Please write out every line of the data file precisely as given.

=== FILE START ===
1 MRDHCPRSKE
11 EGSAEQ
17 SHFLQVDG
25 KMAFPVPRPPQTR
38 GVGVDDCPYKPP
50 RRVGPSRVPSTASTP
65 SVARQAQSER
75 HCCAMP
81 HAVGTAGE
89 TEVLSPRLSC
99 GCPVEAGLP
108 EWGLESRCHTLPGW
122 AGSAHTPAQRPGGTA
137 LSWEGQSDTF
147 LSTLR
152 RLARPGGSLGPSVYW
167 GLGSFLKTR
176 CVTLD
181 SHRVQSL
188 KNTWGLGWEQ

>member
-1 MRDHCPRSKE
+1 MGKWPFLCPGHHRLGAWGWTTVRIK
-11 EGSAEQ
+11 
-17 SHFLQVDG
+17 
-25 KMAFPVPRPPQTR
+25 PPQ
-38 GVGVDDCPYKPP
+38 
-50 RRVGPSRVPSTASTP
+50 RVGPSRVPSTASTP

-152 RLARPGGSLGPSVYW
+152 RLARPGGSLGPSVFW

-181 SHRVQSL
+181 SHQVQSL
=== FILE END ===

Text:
1 MRDHCPRSKE
11 EGSAEQ
17 SHFLQVDG
25 KMAFPVPRPPQTR
38 GVGVDDCPYKPP
50 RRVGPSRVPSTASTP
65 SVARQAQSER
75 HCCAMP
81 HAVGTAGE
89 TEVLSPRLSC
99 GCPVEAGLP
108 EWGLESRCHTLPGW
122 AGSAHTPAQRPGGTA
137 LSWEGQSDTF
147 LSTLR
152 RLARPGGSLGPSVYW
167 GLGSFLKTR
176 CVTLD
181 SHRVQSL
188 KNTWGLGWEQ

>member
-1 MRDHCPRSKE
+1 MGKWPFLCPGHHRLGAWGWTTVRIK
-11 EGSAEQ
+11 
-17 SHFLQVDG
+17 
-25 KMAFPVPRPPQTR
+25 PPQ
-38 GVGVDDCPYKPP
+38 
-50 RRVGPSRVPSTASTP
+50 RVGPSRVPSTASTP

-152 RLARPGGSLGPSVYW
+152 RLARPGGSLGPSVFW

-181 SHRVQSL
+181 SHQVQSL